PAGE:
A Guideposts editor offers his notes-to-self when it comes to honoring prayer requests.
Posted in , Apr 20, 2018
There are probably as many ways to pray for others are there are people in the universe, but here are my own notes-to-self about what to do when someone asks me to pray for them.
1) Do it right away.
I always make time at the beginning of my day and the end of my day for some dedicated quiet time (sometimes it actually happens on a New York subway train and if that doesn’t sound like “quiet time,” well…trust me, it works). But don’t wait till you have a free moment. Do it then and there. Send a silent prayer. No one has to know. It’s just between you and the divine.
2) Hold a good thought.
This was the phrase my father always used. If he heard that someone was facing some difficulty–a health crisis, a loss in the family. He would say, “I’ll hold a good thought for you.” And that indeed is a good description of prayer. An opening of the heart, compassion for someone’s troubles, a shared understanding. Hold that good thought.
3) Give yourself a reminder.
In the turmoil of a busy day it’s easy enough to forget a sacred promise to pray. Jot down a note, send yourself an email or a text. I always have a yellow Post It note at my desk with a name or two scribbled on it. I can put in my pocket, pull it out at the end of a day and remember, “Oh, yes, I need to pray for…”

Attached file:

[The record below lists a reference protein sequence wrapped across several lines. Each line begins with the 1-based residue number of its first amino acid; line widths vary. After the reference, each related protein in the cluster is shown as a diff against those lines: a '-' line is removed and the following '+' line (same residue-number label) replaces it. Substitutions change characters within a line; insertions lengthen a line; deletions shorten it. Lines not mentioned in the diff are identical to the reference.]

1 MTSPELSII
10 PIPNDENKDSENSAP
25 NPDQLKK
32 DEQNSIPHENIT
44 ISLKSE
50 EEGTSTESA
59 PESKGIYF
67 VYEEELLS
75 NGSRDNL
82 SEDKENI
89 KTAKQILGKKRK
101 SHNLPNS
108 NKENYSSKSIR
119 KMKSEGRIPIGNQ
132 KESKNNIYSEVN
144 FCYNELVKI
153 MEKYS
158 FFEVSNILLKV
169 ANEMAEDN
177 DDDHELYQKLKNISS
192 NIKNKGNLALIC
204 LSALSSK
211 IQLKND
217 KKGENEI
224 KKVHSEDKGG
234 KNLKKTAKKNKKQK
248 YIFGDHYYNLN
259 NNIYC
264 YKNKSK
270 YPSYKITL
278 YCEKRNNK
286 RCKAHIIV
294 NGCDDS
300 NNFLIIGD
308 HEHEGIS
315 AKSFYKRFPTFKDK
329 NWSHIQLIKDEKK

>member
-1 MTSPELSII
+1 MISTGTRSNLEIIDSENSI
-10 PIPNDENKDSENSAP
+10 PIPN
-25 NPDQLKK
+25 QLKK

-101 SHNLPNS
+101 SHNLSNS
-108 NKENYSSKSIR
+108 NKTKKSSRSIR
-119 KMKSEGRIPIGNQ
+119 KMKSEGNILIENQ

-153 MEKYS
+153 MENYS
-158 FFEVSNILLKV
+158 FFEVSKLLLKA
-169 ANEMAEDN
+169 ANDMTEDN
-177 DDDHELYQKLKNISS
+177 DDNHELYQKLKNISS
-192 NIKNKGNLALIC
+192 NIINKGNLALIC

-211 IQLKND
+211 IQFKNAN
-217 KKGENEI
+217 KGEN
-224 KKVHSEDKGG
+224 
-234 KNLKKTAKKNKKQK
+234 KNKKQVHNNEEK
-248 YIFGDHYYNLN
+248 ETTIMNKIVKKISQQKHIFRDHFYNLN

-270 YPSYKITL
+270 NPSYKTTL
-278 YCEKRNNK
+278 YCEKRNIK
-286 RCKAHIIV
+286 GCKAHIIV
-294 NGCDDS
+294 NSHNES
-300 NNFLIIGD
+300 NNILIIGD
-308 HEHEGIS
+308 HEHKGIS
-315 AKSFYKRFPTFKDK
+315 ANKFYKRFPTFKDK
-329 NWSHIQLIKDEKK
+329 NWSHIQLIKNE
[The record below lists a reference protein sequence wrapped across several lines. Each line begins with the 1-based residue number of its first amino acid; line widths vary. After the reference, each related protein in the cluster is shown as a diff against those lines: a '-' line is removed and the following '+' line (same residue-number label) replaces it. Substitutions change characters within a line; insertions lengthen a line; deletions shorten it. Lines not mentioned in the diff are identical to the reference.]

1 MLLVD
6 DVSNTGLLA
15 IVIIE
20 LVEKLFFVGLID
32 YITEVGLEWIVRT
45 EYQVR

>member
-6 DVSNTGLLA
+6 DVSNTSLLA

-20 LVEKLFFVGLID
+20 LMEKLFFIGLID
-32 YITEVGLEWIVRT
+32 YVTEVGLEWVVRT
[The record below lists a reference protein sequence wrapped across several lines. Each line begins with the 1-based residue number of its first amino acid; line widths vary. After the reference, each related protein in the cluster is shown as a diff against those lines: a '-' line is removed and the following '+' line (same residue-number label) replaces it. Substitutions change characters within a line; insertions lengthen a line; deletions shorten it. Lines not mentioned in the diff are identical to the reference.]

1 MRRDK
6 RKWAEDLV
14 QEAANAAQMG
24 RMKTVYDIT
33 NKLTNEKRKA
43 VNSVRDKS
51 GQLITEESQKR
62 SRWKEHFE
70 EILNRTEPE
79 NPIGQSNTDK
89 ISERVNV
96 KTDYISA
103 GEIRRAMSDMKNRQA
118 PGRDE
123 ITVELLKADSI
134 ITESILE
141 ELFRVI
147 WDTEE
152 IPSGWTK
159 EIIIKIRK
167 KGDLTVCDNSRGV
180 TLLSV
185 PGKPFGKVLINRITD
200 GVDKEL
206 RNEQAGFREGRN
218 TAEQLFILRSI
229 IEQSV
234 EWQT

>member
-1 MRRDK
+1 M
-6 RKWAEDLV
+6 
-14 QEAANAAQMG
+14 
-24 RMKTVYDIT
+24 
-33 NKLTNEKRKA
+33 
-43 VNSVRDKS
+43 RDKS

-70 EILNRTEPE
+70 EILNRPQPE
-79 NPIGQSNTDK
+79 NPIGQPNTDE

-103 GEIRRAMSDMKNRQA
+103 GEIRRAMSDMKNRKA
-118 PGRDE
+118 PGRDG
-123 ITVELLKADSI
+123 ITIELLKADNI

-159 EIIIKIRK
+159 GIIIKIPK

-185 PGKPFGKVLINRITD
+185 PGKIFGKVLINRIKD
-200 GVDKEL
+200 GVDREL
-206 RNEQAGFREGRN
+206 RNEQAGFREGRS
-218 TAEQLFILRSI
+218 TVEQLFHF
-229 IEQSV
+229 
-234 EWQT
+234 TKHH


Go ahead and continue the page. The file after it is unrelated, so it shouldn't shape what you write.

I sure am grateful for the technical wizardry of emails and text messages. It makes letting someone know that you are praying for them an easy part of the prayer process. It also gives you a chance to find out how their situation might have changed or if new prayers need to be said. And it gives you an opportunity to rejoice over answered prayers.
5) Be changed.
As the old saying goes, prayer may not change things for you but it will change you for things. This is the wonder of prayer, the reason to engage in it and take it on. Every time someone asks me to pray it’s an opportunity to grow, to change. How does prayer change the world? Simply by changing us.